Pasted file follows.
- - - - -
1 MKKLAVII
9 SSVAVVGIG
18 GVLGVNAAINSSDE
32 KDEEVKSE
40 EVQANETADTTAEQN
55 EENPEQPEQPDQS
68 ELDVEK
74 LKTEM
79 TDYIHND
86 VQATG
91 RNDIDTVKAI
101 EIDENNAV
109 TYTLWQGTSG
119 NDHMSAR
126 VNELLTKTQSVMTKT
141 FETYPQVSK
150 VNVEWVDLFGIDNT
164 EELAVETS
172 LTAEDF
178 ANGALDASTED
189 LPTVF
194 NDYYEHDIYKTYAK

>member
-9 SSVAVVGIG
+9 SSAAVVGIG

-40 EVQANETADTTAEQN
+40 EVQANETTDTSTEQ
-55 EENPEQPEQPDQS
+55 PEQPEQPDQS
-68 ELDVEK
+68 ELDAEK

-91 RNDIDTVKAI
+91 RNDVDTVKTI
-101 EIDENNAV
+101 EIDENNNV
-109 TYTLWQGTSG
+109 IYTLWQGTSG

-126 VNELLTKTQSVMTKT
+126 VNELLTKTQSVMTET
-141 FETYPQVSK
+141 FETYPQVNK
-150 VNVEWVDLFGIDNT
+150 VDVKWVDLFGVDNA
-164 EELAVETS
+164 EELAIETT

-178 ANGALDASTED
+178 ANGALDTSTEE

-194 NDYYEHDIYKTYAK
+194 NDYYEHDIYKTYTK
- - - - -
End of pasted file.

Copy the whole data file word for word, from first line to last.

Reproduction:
1 MKKLAVII
9 SSVAVVGIG
18 GVLGVNAAINSSDE
32 KDEEVKSE
40 EVQANETADTTAEQN
55 EENPEQPEQPDQS
68 ELDVEK
74 LKTEM
79 TDYIHND
86 VQATG
91 RNDIDTVKAI
101 EIDENNAV
109 TYTLWQGTSG
119 NDHMSAR
126 VNELLTKTQSVMTKT
141 FETYPQVSK
150 VNVEWVDLFGIDNT
164 EELAVETS
172 LTAEDF
178 ANGALDASTED
189 LPTVF
194 NDYYEHDIYKTYAK

>member
-9 SSVAVVGIG
+9 SSAAVVGIG

-40 EVQANETADTTAEQN
+40 EVQANETTDTSTEQ
-55 EENPEQPEQPDQS
+55 PEQPEQPDQS
-68 ELDVEK
+68 ELDAEK

-91 RNDIDTVKAI
+91 RNDVDTVKTI
-101 EIDENNAV
+101 EIDENNNV
-109 TYTLWQGTSG
+109 IYTLWQGTSG

-126 VNELLTKTQSVMTKT
+126 VNELLTKTQSVMTET
-141 FETYPQVSK
+141 FETYPQVNK
-150 VNVEWVDLFGIDNT
+150 VDVKWVDLFGVDNA
-164 EELAVETS
+164 EELAIETT

-178 ANGALDASTED
+178 ANGALDTSTEE

-194 NDYYEHDIYKTYAK
+194 NDYYEHDIYKTYTK